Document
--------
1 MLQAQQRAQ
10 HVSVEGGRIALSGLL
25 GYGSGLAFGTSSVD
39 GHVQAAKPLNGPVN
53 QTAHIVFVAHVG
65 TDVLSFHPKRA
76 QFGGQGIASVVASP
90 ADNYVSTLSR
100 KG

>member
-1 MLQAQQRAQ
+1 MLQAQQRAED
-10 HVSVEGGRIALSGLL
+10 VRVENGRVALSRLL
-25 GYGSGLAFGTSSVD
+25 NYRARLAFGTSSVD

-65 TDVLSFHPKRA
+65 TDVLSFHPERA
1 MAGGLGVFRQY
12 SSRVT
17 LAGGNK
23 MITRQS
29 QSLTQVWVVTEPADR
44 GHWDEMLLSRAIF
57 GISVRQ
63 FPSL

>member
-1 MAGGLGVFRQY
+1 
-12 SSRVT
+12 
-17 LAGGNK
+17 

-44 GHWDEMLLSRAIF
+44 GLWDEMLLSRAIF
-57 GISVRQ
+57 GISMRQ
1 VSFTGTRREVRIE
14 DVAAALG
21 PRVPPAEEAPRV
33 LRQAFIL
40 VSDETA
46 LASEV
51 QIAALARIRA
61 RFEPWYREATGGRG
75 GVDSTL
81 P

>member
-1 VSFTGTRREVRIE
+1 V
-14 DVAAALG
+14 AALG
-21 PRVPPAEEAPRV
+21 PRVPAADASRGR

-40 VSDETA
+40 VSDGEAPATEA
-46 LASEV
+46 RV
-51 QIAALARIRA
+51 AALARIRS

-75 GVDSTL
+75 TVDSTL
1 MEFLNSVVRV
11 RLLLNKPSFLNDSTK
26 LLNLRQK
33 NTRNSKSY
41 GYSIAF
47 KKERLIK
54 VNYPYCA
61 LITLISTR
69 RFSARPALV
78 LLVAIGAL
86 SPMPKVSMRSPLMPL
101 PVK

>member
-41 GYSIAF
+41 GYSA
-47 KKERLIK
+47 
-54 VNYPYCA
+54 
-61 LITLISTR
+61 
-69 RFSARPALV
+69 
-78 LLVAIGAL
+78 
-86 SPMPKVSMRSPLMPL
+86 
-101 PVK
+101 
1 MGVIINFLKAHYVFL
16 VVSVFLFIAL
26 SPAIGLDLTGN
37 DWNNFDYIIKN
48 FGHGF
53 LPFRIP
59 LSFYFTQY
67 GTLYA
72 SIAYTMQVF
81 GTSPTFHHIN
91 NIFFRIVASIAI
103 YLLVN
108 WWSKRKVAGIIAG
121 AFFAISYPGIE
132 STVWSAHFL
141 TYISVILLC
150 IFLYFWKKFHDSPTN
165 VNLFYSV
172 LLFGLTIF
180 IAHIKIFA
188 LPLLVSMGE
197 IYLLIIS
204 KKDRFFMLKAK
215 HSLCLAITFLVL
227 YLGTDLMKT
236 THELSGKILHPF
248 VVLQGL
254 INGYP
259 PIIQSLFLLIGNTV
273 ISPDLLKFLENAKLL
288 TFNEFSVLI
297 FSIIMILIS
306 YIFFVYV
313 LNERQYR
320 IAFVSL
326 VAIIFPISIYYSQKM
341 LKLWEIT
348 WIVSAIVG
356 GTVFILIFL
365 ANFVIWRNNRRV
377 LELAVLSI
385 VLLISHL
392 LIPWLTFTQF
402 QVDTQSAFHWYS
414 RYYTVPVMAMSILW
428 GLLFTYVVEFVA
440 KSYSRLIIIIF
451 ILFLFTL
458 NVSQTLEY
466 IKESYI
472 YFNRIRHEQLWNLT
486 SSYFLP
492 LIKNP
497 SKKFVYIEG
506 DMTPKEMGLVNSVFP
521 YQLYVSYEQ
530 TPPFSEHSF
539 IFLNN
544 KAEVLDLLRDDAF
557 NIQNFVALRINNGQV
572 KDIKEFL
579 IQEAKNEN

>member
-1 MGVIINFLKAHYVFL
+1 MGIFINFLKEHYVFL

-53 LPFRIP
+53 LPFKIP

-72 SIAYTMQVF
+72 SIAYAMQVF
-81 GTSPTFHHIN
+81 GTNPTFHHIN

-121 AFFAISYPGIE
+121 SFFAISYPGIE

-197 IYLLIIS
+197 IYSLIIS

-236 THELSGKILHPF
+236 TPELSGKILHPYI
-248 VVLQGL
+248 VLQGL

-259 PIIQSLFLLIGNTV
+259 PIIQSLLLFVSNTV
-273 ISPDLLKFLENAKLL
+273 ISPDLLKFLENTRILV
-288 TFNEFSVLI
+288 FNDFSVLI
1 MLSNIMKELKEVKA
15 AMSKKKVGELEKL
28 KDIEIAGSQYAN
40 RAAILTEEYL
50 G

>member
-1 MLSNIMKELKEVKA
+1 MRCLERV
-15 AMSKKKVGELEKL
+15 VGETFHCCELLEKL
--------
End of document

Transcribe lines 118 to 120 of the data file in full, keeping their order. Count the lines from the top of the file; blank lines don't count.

248 VVLQGL
254 INGYP
259 PIIQSLFLLIGNTV